Gum Disease is a major health problem in the UK with both adults and children suffering from its symptoms o a regular basis. It comes about as a result of not maintaining strict oral health regimes, or not brushing your teeth often enough. It is a very common condition that many people have, yet struggle to deal with.
The best way to treat gum disease is to practise good oral hygiene through the use of regular brushing and flossing. In problematic cases of gum disease that cause further discomfort, additional medical and dental treatments may be necessary or recommended by your dentist. So what does good oral hygiene actually involve?
In order to maintain good oral hygiene you should be brushing your teeth regularly for at least two minutes, twice a day. Electric toothbrushes have been proven to be far more effective than standard brushes, so getting hold of an electric toothbrush is recommended. You should use toothpaste that contains fluoride, a natural mineral that fights tooth decay and floss your teeth regularly, preferably near eating times. Smoking can also contribute to gum disease over time, so stopping smoking can also help. Finally, visiting your dentist every 6 months for a check-up is absolutely essential and necessary to prevent gum disease from turning into further complications.
One of the most popular ways of treating gum disease once it is diagnosed is to use mouthwash as this helps to control the build-up of plaque in the mouth and kill off any harmful bacteria before it causes problems. Antiseptic mouthwashes include chlorhexidine and hexetidine which are available at over-the-counter pharmacies. You can use the guidance of your dentist to determine which type of mouthwash is most suitable to use. After using any form of mouthwash you should rinse your mouth out thoroughly between brushing. Some ingredients of toothpaste can restrict the effects of mouthwash and some types of mouthwash can stain your teeth brown.
Upon visiting a dentist, a common method of treatment involves the removal of plaque and tartar that can gradually build up on teeth. This is known as the scale and polish. It is a professional clean that is usually carried out at a dental surgery by a dentist. Specialist instruments are used to scrape away any tartar and plaque that has built up over time and you may need to have more than one scale and polish. NHS dental treatment costs around £20.00 for basic treatment, with advanced treatment a little over double this. Ask your dentist if you are unsure about the pricing of the treatment you require.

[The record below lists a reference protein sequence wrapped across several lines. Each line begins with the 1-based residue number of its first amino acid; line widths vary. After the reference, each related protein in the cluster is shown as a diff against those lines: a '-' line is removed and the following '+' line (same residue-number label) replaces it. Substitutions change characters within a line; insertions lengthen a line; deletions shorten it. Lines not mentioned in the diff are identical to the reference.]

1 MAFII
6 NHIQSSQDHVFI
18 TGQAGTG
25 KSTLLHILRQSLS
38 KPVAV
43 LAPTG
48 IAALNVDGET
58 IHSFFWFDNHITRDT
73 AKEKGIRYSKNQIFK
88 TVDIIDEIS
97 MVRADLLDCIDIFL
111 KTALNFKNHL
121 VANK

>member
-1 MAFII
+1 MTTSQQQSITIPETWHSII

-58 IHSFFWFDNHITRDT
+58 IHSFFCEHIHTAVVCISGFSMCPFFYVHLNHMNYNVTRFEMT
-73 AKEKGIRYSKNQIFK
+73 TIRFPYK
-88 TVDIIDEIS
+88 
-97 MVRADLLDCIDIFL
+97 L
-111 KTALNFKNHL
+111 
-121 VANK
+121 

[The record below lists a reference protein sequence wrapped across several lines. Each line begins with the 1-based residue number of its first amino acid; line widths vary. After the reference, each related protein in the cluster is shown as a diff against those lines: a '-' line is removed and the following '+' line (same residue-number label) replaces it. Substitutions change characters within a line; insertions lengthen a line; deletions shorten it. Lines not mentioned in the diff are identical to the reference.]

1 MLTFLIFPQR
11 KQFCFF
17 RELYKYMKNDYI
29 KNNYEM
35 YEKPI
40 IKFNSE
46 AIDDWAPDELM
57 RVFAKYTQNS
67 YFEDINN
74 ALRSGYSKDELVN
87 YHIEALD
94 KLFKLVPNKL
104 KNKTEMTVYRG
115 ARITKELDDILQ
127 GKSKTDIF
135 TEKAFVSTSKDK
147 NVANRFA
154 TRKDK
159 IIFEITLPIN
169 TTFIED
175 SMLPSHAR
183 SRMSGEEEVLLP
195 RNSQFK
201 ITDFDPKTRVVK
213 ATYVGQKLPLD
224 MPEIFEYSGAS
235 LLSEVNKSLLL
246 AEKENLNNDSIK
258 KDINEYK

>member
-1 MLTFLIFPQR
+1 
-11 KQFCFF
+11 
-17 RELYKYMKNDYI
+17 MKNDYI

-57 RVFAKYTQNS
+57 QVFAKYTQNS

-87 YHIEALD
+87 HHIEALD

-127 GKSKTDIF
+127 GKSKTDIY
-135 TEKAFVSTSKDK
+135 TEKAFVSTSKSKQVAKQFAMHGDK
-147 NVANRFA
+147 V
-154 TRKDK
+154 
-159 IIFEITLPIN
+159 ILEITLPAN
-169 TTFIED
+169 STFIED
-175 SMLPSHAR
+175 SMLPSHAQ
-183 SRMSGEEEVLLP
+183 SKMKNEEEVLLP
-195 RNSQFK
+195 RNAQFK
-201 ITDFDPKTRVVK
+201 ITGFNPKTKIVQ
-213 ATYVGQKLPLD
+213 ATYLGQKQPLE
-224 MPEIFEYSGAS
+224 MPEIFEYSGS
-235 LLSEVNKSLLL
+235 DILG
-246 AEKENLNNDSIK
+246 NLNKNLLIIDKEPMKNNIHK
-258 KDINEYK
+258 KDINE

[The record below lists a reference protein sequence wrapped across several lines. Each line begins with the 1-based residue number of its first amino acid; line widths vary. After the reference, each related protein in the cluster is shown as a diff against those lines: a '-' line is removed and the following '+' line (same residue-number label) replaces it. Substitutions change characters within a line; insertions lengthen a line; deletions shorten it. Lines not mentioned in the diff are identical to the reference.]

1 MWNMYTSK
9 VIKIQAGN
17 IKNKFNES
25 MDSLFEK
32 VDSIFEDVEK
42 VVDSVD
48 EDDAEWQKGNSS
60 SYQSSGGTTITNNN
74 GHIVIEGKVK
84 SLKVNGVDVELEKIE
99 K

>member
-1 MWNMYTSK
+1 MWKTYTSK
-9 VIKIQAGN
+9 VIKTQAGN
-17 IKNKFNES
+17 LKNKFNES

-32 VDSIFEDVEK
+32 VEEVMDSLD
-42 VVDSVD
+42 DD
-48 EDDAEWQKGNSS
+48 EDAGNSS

Acute Necrotising Ulcerative Gingivitis or ANUG is a complication of gum disease that requires treatment by a dentist. A GP may also diagnose ANUG before you see your dentist and can provide treatment if necessary, so you can choose to book an appointment with either if you suspect you are suffering from ANUG. Treatment for ANUG includes antibiotics, painkillers and specific types of mouthwash.
One of the many risk factors associated with gum disease is smoking which we mentioned above. Smoking plays a major part in most gum disease diagnosis’ and giving up smoking can significantly improve your chances of handling gum disease and avoiding it full stop. If you are concerned about smoking and the effects it may be having on your oral health, you are advised to make an appointment with your GP or dentist. Giving up smoking is not easy and requires plenty of work and commitment, yet this is by far the most beneficial method of preventing gum disease from occurring, especially if you are a consistent smoker.
Article provided by Omnia Dental; a practice of dental surgeons based in Basingstoke and providing stunning smiles to clients for over 35 years.